A version of this piece originally appeared in Latin America Bureau.
The Latin America Bureau (LAB) interviewed Grassroots’ partner, Rafael Alegría in Honduras. Co-coordinator for the Via Campesina-Central America, Rafael joins hundreds of other peasants in occupying land to call attention to the need for agrarian reform. Below is the interview, which also appeared on the Via Campesina website.
Honduras, May 3, 2012
Rafael Alegría: My name is Rafael Alegría and I am from Honduras. I am the regional co-ordinator for La Via Campesina in Honduras and for all of Central America. We are coordinating La Via Campesina which is a movement that integrates 6 organizations at a national level: the National Office of Farm Workers (CNTC), the National Association of Campesino Organizations (ANACH), the Western Region Association (ANRO), the San Manuel Campesino Movement and the Unified Campesino Movement of Aguan (MUCA), amongst other organizations.
At this moment in time, there is a very serious agricultural conflict taking place – the campesinos want to work and produce their own food to feed their families and to contribute to the national economy. This is why on the 17th of April, the International Day of Peasants’ Struggles, the Honduran campesinos occupied 15,000 hectares of national, communal, fiscal and unoccupied lands. But the government and landowners are using repressive measures against the campesinos. At the moment, 126 campesinos have been charged and persecuted with preventive measures. I would also like to mention that there are approximately 700 women participating in the struggle to reclaim the land. LAB: Are the land occupations still happening or has everyone been evicted?
Rafael Alegría: The San Manuel movement has been evicted twice but they are still determined and have taken over a part of the land. But they are receiving threats and proceedings on behalf of the sugar companies and those who own the press, because in the North it is run by an agricultural middle class who own the land, the banks, the press, the prosecution service and the police, all of whom are conspiring against the campesinos. One of the wounded is called Neftalí Zúñiga, who was injured by the armed groups who work for these owners and the sugar companies on the country’s Northern Coast.
LAB: Why did you decide to undertake this kind of action? What is it about the situation in Honduras that caused you to take such drastic action – reclaiming the land by occupying it?
Rafael Alegría: In Honduras, the INA (National Institute of Agriculture) was created 51 years ago, but the agricultural situation is still as problematic now as it was back then. By this I mean that the government has no interest in advancing Agrarian Reform and so they work extremely slowly and sometimes they rule in favor of the landowners or employers even when the campesinos have rights to the land, as it states in the Republic’s Constitution and the country’s laws.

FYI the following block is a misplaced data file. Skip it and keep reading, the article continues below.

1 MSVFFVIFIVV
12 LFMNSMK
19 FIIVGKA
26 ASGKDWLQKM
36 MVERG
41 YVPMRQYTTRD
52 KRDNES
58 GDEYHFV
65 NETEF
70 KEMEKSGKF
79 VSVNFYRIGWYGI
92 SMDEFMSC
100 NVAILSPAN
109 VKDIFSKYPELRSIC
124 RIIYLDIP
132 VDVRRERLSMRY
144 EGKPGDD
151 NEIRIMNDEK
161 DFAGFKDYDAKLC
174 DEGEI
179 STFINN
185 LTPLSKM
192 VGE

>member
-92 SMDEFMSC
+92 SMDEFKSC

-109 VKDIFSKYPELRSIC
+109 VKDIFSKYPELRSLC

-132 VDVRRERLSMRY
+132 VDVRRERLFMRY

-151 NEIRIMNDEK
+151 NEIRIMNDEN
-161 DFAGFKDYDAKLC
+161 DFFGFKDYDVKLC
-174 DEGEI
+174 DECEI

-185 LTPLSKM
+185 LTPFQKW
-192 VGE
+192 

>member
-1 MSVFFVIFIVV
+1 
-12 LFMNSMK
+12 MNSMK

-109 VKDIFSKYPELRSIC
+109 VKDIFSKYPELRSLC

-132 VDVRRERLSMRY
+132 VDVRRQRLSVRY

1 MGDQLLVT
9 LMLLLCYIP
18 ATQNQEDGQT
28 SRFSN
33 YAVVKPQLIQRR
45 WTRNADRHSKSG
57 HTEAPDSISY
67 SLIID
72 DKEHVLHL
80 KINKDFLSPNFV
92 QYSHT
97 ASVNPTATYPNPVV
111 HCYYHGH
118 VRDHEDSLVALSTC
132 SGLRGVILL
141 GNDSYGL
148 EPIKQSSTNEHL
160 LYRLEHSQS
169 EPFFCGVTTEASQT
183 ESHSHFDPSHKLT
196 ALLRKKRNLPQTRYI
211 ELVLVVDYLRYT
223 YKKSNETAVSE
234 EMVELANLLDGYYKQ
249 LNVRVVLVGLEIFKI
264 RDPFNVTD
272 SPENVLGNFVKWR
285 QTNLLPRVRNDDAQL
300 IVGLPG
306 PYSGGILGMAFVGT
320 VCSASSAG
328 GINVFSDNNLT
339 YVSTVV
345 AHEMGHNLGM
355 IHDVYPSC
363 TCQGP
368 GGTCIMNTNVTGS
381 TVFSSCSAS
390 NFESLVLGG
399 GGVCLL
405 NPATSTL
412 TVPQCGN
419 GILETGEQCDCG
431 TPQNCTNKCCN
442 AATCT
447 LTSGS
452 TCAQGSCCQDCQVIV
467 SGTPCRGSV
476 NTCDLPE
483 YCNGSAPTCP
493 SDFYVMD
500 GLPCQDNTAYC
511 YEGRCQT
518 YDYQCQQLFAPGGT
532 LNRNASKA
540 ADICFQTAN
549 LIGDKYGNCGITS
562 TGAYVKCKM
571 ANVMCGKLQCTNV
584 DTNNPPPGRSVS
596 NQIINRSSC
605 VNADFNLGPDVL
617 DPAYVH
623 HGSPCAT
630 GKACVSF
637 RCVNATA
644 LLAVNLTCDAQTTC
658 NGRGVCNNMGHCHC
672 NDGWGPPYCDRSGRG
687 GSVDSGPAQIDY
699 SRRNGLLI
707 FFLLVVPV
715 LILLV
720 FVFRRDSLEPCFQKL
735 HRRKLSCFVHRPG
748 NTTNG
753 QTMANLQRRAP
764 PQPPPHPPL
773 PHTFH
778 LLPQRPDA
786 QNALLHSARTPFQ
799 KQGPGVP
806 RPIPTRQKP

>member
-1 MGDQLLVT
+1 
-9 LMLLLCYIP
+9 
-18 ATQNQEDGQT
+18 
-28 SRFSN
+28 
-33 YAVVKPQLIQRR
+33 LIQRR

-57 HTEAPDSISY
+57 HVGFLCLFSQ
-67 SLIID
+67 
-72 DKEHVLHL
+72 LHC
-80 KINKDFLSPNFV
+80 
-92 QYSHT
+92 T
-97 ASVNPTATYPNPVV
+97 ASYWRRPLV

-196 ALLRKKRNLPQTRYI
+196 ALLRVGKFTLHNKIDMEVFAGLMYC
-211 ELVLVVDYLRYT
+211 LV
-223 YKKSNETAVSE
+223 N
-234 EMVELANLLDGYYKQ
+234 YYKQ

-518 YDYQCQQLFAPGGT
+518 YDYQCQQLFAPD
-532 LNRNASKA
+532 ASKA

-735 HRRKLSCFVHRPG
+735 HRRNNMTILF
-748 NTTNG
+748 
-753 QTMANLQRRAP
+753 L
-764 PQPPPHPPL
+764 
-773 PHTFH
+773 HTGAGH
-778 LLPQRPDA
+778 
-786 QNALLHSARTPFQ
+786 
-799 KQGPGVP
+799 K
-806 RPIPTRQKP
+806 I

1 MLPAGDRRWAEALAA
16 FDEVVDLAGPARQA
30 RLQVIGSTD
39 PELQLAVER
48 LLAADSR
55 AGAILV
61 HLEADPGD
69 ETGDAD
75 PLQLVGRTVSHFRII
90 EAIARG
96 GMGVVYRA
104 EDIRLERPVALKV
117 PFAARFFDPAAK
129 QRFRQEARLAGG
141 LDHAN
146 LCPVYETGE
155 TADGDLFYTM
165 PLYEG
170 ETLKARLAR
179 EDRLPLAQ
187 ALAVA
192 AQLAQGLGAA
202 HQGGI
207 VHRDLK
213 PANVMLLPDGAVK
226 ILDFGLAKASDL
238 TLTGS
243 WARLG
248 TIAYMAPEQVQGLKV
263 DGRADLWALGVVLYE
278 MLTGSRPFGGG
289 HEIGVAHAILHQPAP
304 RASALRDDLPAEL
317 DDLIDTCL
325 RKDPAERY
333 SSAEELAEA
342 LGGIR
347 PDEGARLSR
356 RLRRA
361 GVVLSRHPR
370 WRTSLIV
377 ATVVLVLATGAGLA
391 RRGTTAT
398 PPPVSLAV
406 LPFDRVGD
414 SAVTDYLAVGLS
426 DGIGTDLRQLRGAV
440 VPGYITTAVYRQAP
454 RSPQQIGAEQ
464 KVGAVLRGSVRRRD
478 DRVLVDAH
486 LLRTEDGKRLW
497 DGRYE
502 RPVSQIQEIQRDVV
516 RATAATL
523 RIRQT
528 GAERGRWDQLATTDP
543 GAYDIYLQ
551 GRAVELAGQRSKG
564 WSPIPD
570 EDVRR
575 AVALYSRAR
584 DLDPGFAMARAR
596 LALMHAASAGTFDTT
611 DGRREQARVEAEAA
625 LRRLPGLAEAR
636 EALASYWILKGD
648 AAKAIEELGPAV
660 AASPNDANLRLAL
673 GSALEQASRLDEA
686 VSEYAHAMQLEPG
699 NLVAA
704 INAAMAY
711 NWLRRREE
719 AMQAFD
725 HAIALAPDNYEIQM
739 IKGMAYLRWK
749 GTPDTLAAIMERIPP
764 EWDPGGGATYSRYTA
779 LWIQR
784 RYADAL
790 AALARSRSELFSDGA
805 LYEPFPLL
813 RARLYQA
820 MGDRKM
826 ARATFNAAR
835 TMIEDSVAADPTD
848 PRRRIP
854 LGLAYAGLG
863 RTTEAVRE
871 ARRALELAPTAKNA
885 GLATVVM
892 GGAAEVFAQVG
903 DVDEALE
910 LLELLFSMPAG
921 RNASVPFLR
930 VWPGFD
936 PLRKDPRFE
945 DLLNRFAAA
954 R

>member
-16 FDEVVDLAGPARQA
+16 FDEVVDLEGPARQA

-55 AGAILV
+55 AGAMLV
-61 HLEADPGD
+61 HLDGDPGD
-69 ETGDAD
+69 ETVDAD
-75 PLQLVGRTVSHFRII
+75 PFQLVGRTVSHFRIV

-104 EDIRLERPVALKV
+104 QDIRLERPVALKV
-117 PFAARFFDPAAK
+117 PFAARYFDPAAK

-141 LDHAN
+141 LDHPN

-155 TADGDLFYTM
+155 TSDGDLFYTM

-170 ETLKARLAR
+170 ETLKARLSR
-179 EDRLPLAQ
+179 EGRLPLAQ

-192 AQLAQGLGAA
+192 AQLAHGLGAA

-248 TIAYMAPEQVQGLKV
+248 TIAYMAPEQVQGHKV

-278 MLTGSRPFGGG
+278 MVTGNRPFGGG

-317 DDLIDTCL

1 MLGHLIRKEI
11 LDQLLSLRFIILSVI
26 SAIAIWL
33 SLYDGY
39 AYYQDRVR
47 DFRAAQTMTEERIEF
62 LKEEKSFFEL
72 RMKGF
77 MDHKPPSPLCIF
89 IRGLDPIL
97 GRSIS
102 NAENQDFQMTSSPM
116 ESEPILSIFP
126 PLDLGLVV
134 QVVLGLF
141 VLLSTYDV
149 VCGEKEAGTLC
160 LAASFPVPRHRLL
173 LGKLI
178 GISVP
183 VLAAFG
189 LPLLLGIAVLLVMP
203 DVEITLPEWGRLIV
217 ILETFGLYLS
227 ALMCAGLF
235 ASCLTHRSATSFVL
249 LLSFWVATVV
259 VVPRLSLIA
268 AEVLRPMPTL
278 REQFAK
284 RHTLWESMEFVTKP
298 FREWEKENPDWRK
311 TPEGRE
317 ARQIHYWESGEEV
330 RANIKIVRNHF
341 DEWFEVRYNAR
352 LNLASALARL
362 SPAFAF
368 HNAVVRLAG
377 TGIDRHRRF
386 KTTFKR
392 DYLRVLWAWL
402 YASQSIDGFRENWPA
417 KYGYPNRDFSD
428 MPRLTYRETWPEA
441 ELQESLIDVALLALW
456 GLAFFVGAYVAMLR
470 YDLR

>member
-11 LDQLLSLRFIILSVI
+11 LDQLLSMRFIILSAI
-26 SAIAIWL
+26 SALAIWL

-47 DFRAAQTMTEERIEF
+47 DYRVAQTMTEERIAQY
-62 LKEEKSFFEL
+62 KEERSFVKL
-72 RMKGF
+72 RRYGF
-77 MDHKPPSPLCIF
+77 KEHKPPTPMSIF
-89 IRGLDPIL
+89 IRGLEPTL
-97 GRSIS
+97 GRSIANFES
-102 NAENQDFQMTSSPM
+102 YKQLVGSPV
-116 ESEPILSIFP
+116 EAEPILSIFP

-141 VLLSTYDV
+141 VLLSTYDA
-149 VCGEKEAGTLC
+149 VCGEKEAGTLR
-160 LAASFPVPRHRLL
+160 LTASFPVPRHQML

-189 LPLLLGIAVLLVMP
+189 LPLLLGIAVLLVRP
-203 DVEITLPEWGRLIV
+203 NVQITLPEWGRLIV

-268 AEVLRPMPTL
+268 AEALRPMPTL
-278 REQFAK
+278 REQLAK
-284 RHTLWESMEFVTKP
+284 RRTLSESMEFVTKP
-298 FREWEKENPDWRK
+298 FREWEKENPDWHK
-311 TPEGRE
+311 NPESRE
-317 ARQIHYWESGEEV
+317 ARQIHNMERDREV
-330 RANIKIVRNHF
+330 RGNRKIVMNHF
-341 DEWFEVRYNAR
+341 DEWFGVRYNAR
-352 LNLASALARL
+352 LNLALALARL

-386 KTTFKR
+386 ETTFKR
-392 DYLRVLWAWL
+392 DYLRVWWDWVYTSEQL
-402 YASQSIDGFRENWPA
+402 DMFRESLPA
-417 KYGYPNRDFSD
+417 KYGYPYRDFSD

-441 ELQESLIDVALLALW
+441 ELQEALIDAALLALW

LAB: I have read that you have received criticism for your participation in these occupations and would like to ask what have been the repercussions for you and your organization?
Rafael Alegría: I have been a campesino leader for 40 years. We are fighting for Agrarian Reform in the country, and I completely identify with the campesinos and support them. La Via Campesina is working for Agrarian Reform. But, yes, I am being targeted by a campaign to blacken my name and am being threatened by groups who are opposed to Agrarian Reform. The campaign against me is huge; it is in all of the most important newspapers and radios in the country. And we are also receiving threats. That is why we are asking for international solidarity for the Honduran movement and its leaders.
LAB: How do you think this situation can be resolved? What are your hopes for the future of campesinos in Honduras?
Rafael Alegría: Well, Don Porfirio Lobo Sosa has announced he will emit a decree and we are waiting to see if this will resolve the issue. But we have no idea of what this consists– neither the government nor the mining ministry or anyone has called us to talk about it or discuss anything. So the government has no intention of having a dialogue with the campesinos and it seems that there is no will to resolve this situation in favor of them.
LAB: Is there anything you would like to add, such as your message to people abroad or in Europe?
Rafael Alegría: It is important and we ask for the solidarity of the European [and North American] people, of people with goodwill, to send letters to the government asking that the situation is resolved in favor of the campesinos. The campesinos are in an extremely difficult situation. 40% of the population lives in destitution and abject poverty that they could get out of if they had access to land, credit and technical assistance. So we need international support to defend our human rights and the struggle of the campesino movement in Honduras and Central America.